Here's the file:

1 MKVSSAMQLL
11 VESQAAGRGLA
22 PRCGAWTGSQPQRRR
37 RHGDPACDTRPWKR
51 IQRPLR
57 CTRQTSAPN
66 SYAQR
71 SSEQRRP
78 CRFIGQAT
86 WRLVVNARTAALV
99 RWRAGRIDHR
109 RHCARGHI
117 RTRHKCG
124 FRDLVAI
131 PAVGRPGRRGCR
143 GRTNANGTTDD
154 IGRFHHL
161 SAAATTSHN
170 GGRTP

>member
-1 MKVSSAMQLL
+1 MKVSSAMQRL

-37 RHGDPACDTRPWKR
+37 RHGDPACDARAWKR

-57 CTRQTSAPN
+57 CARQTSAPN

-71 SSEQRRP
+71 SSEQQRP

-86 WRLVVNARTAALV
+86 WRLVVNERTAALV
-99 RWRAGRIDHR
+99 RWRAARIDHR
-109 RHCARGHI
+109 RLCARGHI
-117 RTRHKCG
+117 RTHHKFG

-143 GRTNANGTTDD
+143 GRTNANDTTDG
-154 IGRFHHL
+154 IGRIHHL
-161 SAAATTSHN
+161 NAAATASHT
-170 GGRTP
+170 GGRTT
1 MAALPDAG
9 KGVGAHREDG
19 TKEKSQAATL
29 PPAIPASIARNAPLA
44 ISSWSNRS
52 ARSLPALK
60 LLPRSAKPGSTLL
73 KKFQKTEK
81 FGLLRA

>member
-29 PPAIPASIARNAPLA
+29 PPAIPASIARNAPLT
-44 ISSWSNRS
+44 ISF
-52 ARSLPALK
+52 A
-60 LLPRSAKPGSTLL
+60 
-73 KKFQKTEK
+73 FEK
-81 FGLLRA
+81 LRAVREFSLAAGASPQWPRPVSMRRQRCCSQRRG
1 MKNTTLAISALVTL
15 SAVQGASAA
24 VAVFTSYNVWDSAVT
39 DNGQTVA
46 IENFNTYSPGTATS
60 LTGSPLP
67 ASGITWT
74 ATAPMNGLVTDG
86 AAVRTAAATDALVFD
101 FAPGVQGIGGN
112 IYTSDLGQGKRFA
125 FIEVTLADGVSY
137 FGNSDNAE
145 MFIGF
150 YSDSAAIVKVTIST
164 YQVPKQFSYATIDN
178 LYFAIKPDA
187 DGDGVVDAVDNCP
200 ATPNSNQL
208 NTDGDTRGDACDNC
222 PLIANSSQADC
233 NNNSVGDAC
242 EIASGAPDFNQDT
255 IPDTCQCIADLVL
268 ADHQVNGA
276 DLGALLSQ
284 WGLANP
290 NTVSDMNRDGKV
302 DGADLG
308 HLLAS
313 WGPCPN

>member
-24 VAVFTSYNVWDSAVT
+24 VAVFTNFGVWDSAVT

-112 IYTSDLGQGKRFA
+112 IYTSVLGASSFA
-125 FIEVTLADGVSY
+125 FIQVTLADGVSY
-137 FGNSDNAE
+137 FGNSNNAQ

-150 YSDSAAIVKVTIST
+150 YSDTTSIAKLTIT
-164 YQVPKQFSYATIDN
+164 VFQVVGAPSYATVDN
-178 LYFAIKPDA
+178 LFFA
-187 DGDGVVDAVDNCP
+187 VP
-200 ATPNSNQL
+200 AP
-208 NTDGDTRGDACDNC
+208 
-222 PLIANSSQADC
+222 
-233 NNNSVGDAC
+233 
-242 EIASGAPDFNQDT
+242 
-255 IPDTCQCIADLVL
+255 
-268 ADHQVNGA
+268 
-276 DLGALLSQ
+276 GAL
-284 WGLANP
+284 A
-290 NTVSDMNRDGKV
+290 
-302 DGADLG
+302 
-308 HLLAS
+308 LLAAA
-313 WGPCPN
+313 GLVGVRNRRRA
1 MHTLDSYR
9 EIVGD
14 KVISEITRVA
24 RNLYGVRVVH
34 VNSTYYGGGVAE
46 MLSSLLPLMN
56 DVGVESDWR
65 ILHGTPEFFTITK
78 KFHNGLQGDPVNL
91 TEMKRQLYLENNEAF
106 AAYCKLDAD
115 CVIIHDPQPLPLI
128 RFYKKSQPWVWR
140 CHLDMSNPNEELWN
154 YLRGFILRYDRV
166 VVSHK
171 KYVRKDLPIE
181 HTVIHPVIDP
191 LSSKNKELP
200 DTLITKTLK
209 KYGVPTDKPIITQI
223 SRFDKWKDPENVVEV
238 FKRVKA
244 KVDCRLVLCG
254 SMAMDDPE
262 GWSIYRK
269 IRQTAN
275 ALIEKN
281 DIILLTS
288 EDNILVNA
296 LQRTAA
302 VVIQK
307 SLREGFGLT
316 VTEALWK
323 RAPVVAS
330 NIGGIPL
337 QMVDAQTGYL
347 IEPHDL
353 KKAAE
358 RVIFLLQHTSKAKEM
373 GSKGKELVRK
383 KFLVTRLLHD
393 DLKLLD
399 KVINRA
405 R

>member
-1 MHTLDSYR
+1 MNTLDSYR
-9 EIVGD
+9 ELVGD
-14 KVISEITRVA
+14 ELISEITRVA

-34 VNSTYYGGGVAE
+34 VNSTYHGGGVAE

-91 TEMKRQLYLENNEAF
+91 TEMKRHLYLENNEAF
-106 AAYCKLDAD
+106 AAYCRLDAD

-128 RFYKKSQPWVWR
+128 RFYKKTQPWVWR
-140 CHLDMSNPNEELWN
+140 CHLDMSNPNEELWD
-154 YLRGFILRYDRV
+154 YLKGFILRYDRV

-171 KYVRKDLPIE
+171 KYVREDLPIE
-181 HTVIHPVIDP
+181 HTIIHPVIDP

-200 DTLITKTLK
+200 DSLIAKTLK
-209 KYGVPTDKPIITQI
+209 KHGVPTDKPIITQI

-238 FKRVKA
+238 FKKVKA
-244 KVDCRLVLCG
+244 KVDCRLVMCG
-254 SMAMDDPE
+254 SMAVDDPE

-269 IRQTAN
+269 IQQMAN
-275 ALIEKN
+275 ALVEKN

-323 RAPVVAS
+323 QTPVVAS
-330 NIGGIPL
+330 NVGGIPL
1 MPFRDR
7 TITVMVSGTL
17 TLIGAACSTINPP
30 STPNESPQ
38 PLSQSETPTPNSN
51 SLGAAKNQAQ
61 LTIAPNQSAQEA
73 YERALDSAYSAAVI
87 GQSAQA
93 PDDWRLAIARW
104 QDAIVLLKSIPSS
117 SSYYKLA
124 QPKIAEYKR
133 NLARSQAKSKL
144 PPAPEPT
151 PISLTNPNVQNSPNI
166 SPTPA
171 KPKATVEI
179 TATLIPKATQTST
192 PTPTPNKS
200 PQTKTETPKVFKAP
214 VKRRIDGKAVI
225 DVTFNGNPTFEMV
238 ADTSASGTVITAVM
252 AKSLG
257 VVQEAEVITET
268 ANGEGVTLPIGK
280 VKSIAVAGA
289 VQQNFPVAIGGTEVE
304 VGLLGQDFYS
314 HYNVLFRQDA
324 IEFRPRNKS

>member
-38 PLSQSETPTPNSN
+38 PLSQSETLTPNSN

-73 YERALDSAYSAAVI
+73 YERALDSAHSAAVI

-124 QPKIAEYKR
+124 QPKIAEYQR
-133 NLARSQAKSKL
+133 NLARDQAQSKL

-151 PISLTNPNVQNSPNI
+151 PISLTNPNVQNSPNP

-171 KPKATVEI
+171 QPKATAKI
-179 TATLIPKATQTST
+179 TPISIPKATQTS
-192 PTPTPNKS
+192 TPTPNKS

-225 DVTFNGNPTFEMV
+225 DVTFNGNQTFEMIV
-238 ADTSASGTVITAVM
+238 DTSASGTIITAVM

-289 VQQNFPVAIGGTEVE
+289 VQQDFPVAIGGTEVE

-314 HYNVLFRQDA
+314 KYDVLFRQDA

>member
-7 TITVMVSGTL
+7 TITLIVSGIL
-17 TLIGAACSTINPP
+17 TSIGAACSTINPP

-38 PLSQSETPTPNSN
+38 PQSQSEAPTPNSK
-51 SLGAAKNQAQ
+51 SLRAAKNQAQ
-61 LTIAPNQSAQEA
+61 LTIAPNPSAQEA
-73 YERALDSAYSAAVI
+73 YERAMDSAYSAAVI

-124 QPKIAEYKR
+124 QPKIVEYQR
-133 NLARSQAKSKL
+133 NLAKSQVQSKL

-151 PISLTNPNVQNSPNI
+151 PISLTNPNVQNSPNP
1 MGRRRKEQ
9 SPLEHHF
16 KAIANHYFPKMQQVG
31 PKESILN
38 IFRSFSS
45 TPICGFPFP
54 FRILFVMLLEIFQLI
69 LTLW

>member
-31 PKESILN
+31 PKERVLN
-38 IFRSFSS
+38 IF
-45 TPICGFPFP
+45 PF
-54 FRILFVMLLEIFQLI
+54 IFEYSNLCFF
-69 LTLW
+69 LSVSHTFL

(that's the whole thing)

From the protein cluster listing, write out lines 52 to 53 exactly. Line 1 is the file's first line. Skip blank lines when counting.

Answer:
73 KKFQKTEK
81 FGLLRA